Mary Barber

(1690-1757 / England)

Newsffrom St. James's. - Poem by Mary Barber

A courtier, summon'd hence of late,
Was call'd to Minos' Judgment Seat.

The Cretan Sage began the Charge,
Recounted all his Crimes at large;
His Insincerity, and Pride,
His Hundred evil Arts beside;
Arts, thinly veil'd with Virtue's Guise,
The modern Statesmens Scheme to rise.

He, cringing, owns his Guilt, with Shame;
Yet from himself would shift the Blame;
Insists, that since the World began,
Kings seldom rais'd the virtuous Man:
(Some Instances must be allow'd,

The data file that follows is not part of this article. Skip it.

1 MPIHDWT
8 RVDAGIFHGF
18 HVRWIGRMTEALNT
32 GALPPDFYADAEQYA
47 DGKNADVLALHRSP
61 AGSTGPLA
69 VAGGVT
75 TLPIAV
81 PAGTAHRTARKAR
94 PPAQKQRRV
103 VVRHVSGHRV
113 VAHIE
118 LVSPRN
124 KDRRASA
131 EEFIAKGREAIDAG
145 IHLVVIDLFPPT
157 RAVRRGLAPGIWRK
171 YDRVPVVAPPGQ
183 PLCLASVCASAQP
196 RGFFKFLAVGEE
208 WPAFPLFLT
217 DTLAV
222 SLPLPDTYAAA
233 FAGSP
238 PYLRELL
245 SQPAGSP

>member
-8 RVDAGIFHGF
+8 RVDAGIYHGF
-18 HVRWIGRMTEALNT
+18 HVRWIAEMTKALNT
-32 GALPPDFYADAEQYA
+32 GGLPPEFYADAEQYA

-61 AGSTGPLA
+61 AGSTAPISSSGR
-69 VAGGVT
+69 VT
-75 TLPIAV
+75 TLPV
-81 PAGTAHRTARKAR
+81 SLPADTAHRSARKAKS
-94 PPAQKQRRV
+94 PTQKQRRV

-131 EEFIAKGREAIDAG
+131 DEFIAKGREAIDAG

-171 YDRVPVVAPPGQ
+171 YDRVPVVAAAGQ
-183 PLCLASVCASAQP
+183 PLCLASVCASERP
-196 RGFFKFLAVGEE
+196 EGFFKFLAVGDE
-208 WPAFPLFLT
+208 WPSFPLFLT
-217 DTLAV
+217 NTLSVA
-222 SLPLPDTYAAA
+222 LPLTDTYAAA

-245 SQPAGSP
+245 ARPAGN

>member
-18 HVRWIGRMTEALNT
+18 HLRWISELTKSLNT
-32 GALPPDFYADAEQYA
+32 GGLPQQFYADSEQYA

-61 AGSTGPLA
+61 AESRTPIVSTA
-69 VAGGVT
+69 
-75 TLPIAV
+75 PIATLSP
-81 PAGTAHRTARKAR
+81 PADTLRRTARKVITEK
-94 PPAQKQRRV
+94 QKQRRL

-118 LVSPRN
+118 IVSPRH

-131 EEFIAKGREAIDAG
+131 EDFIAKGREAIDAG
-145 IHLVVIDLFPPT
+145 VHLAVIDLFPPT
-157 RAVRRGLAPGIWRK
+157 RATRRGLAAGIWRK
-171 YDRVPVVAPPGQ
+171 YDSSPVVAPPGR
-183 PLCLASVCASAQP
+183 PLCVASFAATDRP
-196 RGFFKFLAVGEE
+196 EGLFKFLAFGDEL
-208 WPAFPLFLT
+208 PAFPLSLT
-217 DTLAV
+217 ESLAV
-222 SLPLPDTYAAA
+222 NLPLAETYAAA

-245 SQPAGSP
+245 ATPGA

Tho' almost lost in such a Croud)
That Courts were other Things of late,
Than when he rul'd the Cretan State:
That those who breathe in them, will find,
The tainted Air corrupts the Mind.

Courtier, the Judge reply'd, beware--
Theander has resided there;
The third of an accomplish'd Race,
Who fill'd successively one Place:
Yet see the Stream of Virtue run,
Untainted down from Sire to Son:
Humane their Hearts, enlarg'd, refin'd,
With ev'ry Gift to bless their Kind;
In Friendship's noblest Zeal sincere;
In Honour amiably severe;
Steady to Faith, and Truth, and Right;
With open Honesty, polite;
With no Disguise in Sptech, or Spirit,
But Modesty, the Mask of Merit.

True, Minos--yet you must agree,
These Instances conclude for me.
They uncorrupt have brearh'd that Air;
But how have they succeeded there?


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Poem Submitted: Tuesday, April 20, 2010



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